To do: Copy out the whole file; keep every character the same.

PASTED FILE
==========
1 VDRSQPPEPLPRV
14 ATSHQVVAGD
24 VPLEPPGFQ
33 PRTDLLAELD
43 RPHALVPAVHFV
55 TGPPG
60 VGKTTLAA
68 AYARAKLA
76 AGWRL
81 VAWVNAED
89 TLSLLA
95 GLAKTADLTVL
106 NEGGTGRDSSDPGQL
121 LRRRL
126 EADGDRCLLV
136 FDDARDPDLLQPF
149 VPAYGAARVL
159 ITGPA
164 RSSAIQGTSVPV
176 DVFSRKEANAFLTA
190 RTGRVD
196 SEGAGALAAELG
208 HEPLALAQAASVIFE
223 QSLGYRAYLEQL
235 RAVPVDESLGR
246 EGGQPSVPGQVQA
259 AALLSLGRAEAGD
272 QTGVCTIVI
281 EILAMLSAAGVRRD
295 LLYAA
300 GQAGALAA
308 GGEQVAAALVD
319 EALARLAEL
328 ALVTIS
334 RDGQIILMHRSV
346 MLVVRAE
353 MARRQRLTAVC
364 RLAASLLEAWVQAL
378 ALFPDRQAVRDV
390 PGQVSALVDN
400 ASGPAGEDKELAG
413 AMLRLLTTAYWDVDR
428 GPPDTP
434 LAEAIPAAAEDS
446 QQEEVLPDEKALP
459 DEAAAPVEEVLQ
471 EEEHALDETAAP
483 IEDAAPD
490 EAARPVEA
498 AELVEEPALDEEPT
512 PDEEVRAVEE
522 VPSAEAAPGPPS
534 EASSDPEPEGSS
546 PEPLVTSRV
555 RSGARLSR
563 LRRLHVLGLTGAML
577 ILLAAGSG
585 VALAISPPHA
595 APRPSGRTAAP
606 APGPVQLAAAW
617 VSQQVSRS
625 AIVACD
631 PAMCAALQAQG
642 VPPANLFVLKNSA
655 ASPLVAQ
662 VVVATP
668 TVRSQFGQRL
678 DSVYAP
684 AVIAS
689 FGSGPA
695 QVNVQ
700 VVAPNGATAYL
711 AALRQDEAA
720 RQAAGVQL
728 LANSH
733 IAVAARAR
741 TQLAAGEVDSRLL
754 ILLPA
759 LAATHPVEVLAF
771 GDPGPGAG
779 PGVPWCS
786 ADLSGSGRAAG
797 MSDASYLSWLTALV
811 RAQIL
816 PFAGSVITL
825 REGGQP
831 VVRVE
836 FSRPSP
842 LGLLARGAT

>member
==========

1 VDRSQPPEPLPRV
14 ATSHQVVAGD
24 VPLEPPGFQ
33 PRTDLLAELD
43 RPHALVPAVHFV
55 TGPPG
60 VGKTTLAA
68 AYARAKLA
76 AGWRL
81 VAWVNAED
89 TLSLLA
95 GLAKTADLTVL
106 NEGGTGRDSSDPGQL
121 LRRRL
126 EADGDRCLLV
136 FDDARDPDLLQPF
149 VPAYGAARVL
159 ITGPA
164 RSSAIQGTSVPV
176 DVFSRKEANAFLTA
190 RTGRVD
196 SEGAGALAAELG
208 HEPLALAQAASVIFE
223 QSLGYRAYLEQL
235 RAVPVDESLGR
246 EGGQPSVPGQVQA
259 AALLSLGRAEAGD
272 QTGVCTIVI
281 EILAMLSAAGVRRD
295 LLYAA
300 GQAGALAA
308 GGEQVAAALVD
319 EALARLAEL
328 ALVTIS
334 RDGQIILMHRSV
346 MLVVRAE
353 MARRQRLTAVC
364 RLAASLLEAWVQAL
378 ALFPDRQAVRDV
390 PGQVSALVDN
400 ASGPAGEDKELAG
413 AMLRLLTTAYWDVDR
428 GPPDTP
434 LAEAIPAAAEDS
446 QQEEVLPDEKALP
459 DEAAAPVEEVLQ
471 EEEHALDETAAP
483 IEDAAPD
490 EAARPVEA
498 AELVEEPALDEEPT
512 PDEEVRAVEE
522 VPSAEAAPGPPS
534 EASSDPEPEGSS
546 PEPLVTSRV
555 RSGARLSR
563 LRRLHVLGLTGAML
577 ILLAAGSG
585 VALAISPPHA
595 APRPSGRTAAP
606 APGPVQLAAAW
617 VSQQVSRS
625 AIVACD
631 PAMCAALQAQG
642 VPPANLFVLKNSA
655 ASPLVAQ
662 VVVATP
668 TVRSQFGQRL
678 DSVYAP
684 AVIAS
689 FGSGPA
695 QVNVQ
700 VVAPNGATAYL
711 AALRQDEAA
720 RQAAGVQL
728 LANSH
733 IAVAARAR
741 TQLAAGEVDSRLL
754 ILLPA
759 LAATHPVEVLAF
771 GDPGPGAG
779 PGVPWCS
786 ADLSGSGRAAG
797 MSDASYLSWLTALV
811 RAQIL
816 PFAGSVITL
825 REGGQP
831 VVRVE
836 FSRPSP
842 LGLLARGAT

>member